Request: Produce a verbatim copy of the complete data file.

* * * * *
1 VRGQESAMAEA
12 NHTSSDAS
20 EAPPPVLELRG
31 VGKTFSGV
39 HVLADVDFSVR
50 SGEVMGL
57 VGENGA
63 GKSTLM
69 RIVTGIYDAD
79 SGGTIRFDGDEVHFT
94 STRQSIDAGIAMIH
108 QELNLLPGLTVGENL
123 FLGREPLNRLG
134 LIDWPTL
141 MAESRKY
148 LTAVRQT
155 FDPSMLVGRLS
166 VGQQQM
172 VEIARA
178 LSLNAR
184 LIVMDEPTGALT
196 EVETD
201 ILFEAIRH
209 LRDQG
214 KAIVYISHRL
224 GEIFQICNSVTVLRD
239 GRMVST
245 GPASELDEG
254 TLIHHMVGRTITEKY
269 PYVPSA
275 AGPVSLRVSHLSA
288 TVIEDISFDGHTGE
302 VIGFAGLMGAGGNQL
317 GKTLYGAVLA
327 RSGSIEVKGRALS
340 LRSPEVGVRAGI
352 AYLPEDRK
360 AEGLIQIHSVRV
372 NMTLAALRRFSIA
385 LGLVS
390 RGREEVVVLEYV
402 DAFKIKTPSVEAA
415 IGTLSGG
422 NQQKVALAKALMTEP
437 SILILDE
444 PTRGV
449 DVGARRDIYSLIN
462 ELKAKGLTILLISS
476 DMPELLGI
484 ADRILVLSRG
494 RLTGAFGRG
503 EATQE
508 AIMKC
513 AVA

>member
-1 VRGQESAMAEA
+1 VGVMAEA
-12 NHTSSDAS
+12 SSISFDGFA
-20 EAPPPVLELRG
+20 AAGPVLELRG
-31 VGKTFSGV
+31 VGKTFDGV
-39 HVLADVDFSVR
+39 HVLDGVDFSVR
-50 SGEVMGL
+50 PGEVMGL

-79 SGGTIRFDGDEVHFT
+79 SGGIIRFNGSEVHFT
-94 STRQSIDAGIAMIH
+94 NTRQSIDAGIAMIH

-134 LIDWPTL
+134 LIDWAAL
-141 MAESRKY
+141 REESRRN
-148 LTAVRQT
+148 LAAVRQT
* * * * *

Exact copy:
1 VRGQESAMAEA
12 NHTSSDAS
20 EAPPPVLELRG
31 VGKTFSGV
39 HVLADVDFSVR
50 SGEVMGL
57 VGENGA
63 GKSTLM
69 RIVTGIYDAD
79 SGGTIRFDGDEVHFT
94 STRQSIDAGIAMIH
108 QELNLLPGLTVGENL
123 FLGREPLNRLG
134 LIDWPTL
141 MAESRKY
148 LTAVRQT
155 FDPSMLVGRLS
166 VGQQQM
172 VEIARA
178 LSLNAR
184 LIVMDEPTGALT
196 EVETD
201 ILFEAIRH
209 LRDQG
214 KAIVYISHRL
224 GEIFQICNSVTVLRD
239 GRMVST
245 GPASELDEG
254 TLIHHMVGRTITEKY
269 PYVPSA
275 AGPVSLRVSHLSA
288 TVIEDISFDGHTGE
302 VIGFAGLMGAGGNQL
317 GKTLYGAVLA
327 RSGSIEVKGRALS
340 LRSPEVGVRAGI
352 AYLPEDRK
360 AEGLIQIHSVRV
372 NMTLAALRRFSIA
385 LGLVS
390 RGREEVVVLEYV
402 DAFKIKTPSVEAA
415 IGTLSGG
422 NQQKVALAKALMTEP
437 SILILDE
444 PTRGV
449 DVGARRDIYSLIN
462 ELKAKGLTILLISS
476 DMPELLGI
484 ADRILVLSRG
494 RLTGAFGRG
503 EATQE
508 AIMKC
513 AVA

>member
-1 VRGQESAMAEA
+1 VGVMAEA
-12 NHTSSDAS
+12 SSISFDGFA
-20 EAPPPVLELRG
+20 AAGPVLELRG
-31 VGKTFSGV
+31 VGKTFDGV
-39 HVLADVDFSVR
+39 HVLDGVDFSVR
-50 SGEVMGL
+50 PGEVMGL

-79 SGGTIRFDGDEVHFT
+79 SGGIIRFNGSEVHFT
-94 STRQSIDAGIAMIH
+94 NTRQSIDAGIAMIH

-134 LIDWPTL
+134 LIDWAAL
-141 MAESRKY
+141 REESRRN
-148 LTAVRQT
+148 LAAVRQT